The one historic (by American standards) house on the tour was built in the 1920s for the Vice-President of the Brotherhood of Locomotive Engineers, original founders of the City of Venice. The company went belly up during the Depression and the house endured periods of neglect and different owners. The present ones have tried to restore it to its authentic state. The floor tiles were all different colours as it was once a show house for the newly planned town. As in, "Have a look at our floor and choose your tile colour". It had a real Spanish feel, with a tinkling fountain out back and breezy corridors for the days before air conditioning. My favourite was the steep, narrow servants' staircase of pretty curving wood, lit by tiny, exquisite stained glass windows.
The other houses, sorry, homes (houses are called homes in America, especially if they're for sale) were newer, some of them brash replacements for the old small island cottages now deemed impossible to insure against hurricanes. Well that's part of the story. The other is wanting a bigger and better place than your neighbours. They all had similar open plan kitchens, soaring ceilings, state-of-the-art bathrooms, many with chandeliers, the outdoor kitchens by the pool with massive, gleaming barbecues, the cushions meticulously arranged three-deep in perfectly symmetrical rows taking up half the bed - a very American thing, I've found.It was the same up north. What do you do when you want to go to bed? Throw them all on the floor? No lumpy British duvets here.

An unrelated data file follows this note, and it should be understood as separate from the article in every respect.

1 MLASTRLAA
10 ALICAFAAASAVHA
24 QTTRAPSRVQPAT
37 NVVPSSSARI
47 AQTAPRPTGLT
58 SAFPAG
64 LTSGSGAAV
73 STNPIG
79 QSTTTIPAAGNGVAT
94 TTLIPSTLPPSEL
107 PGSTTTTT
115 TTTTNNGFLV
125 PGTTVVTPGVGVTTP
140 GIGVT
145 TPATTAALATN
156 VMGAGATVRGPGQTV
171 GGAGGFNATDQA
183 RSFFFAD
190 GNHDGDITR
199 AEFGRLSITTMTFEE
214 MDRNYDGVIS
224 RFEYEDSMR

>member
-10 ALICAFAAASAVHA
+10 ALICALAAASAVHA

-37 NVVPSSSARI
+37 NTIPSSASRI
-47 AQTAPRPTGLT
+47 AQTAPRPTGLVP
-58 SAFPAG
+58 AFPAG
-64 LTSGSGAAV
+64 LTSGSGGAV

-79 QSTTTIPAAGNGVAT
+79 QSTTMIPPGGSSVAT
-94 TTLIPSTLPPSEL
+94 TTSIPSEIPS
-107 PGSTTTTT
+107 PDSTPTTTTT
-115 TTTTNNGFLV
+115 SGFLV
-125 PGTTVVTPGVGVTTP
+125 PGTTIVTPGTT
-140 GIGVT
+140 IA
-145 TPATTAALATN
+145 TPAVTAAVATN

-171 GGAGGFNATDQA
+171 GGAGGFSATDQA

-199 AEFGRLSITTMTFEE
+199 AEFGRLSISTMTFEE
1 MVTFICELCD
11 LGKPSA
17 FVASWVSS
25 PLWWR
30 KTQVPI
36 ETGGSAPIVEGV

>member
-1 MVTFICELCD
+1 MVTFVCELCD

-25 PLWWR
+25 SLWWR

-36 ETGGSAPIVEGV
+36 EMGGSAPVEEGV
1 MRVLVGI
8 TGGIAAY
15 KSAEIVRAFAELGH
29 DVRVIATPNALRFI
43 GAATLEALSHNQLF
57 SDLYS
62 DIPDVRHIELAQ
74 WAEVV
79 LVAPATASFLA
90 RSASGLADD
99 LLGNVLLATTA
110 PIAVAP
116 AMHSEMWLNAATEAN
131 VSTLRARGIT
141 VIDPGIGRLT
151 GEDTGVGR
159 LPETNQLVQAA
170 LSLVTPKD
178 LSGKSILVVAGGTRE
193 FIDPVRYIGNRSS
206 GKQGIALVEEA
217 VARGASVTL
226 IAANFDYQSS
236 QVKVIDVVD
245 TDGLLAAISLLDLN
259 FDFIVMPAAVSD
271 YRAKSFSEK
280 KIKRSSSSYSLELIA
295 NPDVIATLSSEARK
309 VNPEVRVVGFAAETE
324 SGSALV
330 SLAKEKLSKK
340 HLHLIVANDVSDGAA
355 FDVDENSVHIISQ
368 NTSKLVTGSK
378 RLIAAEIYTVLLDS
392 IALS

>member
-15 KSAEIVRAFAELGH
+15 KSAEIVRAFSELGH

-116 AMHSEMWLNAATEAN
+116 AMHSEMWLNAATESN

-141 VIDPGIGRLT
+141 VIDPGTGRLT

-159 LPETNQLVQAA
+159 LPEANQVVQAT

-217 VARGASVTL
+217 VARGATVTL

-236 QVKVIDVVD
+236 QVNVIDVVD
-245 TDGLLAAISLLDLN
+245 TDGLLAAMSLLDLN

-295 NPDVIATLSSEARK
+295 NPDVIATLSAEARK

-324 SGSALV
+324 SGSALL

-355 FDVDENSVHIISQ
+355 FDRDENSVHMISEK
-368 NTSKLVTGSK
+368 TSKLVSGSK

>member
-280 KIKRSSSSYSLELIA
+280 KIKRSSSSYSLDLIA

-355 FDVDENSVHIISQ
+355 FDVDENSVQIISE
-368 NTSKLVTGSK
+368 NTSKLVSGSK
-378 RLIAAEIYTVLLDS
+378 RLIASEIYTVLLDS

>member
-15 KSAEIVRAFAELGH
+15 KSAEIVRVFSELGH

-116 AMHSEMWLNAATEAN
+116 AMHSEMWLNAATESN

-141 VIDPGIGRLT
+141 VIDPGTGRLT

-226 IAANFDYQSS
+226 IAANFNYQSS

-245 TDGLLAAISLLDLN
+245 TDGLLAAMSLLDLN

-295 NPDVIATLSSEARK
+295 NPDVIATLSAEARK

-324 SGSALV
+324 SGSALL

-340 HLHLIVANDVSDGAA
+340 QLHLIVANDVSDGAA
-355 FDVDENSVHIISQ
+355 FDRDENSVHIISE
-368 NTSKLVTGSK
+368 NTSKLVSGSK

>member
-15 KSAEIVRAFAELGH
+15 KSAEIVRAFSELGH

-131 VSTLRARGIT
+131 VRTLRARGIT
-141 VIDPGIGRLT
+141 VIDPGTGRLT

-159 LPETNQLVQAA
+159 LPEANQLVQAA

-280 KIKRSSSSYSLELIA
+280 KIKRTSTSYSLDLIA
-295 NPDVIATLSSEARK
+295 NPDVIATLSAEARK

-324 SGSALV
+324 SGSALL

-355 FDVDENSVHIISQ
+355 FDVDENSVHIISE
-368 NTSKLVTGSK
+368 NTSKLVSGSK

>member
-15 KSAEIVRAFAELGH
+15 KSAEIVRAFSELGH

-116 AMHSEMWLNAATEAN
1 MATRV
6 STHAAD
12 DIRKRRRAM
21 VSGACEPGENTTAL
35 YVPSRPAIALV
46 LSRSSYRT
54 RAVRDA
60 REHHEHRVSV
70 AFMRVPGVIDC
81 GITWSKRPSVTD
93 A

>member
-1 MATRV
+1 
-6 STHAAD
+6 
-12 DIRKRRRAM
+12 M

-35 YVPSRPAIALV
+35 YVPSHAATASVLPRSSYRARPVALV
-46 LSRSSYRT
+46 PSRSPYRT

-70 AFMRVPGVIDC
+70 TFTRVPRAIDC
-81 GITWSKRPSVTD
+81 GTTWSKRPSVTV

The queues to get in and out of the houses were slow but friendly. People like to chat about the time they went to London. As we shuffled around in our elasticated overshoes - reminders of the slidy slippers they used to give you in museums in the old Soviet Union (not to be worn upstairs, I suppose because we might fall on the stairs and sue) it was almost more fascinating to see what the visitors were interested in. Some enthused over the strategically placed photos of radiant grandchildren and/or family dogs. Some snooped at the strategically placed books. ("Ah - Bill O'Reilly/Louise Penny. Must be our sort of people".) I didn't see "The Art of the Deal." Others were intrigued by the open ceiling-height walk-in wardrobe, complete with tiers of hanging clothes. Was I the only one astonished that someone would want to let strangers ogle their wardrobe like that? Another house had the contents of the drinks cabinet out on display, "Quick", I whispered to my friend, "See if they've got Pappy Van Winkle!" No, sadly, nothing fancier than Jack Daniel's. From the balcony, we spotted an out-of-bounds room with closed door and shutters covering the window. "Aha, that's where they've stashed the Pappy!"